Along the same lines, when I asked Lindor if he was working on anything specific this season, he just said that “I’m working on everything, improving every aspect of my game. Every single thing I do, I want to get better at.” Confident, but not cocky, knowing that he has to improve but also well-aware that he has the talent to succeed at the highest level of the game someday.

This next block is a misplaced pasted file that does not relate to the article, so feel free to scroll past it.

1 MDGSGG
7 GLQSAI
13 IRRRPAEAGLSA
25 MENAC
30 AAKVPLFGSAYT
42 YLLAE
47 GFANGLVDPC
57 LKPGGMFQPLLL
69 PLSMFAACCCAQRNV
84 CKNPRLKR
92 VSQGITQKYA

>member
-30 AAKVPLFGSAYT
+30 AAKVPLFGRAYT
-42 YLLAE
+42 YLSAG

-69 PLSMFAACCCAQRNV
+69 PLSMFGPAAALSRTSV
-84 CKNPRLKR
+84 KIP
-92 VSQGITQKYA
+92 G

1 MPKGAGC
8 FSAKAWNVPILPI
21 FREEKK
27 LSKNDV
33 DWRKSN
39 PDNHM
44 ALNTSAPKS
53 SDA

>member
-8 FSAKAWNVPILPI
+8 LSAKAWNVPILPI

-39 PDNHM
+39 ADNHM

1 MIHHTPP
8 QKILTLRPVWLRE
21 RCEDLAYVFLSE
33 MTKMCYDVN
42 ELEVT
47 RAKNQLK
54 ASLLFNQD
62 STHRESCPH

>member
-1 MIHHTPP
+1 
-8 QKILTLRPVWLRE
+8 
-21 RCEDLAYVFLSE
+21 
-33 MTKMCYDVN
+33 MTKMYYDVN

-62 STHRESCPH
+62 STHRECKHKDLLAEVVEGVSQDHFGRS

Despite his age and relative inexperience, we could see Lindor on the shores of Lake Erie as early as midway through the 2014 season. With shortstop Asdrubal Cabrera becoming a free agent prior to the 2015 season, that timeline lines up perfectly for the Indians. If Lindor can get his feet wet at the big league level in 2014, it’s not unreasonable to think that he could become an everyday shortstop in The Show as a 21-year old the following season. He’s a potential Gold Glove defender who should more than hold his own with the bat, a potential four-tool player who should be above-average in everything except the power department. That’s an all-star package if he plays up to his potential, and Lindor seems prepared to work as hard as it takes to reach that lofty potential.